This natural reflex provides your baby with great comfort and satisfaction. Her sucking will become better and voluntary a few weeks after she is born. Allow her to use her thumb, fist, or pacifier to meet the natural need for sucking. You can even help her put her fist or thumb in her mouth. Remember that repetition makes strong neural pathways that make Baby's brain grow.
Baby Heather was born with blisters on her thumbs from sucking them while in the womb. As soon as she was born, her thumb went straight back into her mouth as if birth had only temporarily disrupted her. Her mom did not have to help baby Heather find her thumb for the next five years!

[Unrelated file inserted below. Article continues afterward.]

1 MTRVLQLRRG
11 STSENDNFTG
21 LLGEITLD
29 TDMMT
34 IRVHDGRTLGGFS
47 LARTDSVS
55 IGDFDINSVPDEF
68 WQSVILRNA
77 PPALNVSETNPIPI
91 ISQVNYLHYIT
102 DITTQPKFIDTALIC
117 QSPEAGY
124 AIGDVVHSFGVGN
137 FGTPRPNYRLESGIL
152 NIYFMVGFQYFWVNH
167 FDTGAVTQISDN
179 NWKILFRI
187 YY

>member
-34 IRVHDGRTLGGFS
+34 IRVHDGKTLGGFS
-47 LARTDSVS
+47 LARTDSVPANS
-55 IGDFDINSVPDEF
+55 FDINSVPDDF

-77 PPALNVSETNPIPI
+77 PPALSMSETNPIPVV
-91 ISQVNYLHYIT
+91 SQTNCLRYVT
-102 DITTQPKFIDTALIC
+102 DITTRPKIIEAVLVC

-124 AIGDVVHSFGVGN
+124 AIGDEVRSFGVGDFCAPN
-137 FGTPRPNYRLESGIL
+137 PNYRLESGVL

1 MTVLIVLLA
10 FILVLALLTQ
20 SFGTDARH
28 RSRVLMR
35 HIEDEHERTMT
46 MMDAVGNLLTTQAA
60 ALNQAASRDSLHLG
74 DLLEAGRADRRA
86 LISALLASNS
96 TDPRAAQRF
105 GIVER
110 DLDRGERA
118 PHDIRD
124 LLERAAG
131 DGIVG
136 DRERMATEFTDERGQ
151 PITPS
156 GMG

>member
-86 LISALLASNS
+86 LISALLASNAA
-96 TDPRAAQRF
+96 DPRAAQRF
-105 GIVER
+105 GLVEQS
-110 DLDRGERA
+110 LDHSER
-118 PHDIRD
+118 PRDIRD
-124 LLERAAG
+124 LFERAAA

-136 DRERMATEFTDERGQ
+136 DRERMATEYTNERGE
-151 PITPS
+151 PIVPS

Babies are born naturally knowing how to get nutrition through the sucking reflex. At first this is an involuntary action, but soon your baby will make the connection that sucking is pleasurable and provides feelings of security. Experts disagree on thumbsucking as the baby gets older. Some experts point out that thumbsucking in toddlers and preschoolers can interfere with the alignment of teeth and influence the shape of the child's palate and facial development. Other experts feel that an older child will be too busy playing and running to remember to suck her thumb, and therefore the habit of thumbsucking will die out on its own. Work with your pediatrician on this issue as your child grows into toddlerhood and preschool. But in the first year, thumbsucking, pacifiers, and fist-sucking are calming and positive experiences for the brain.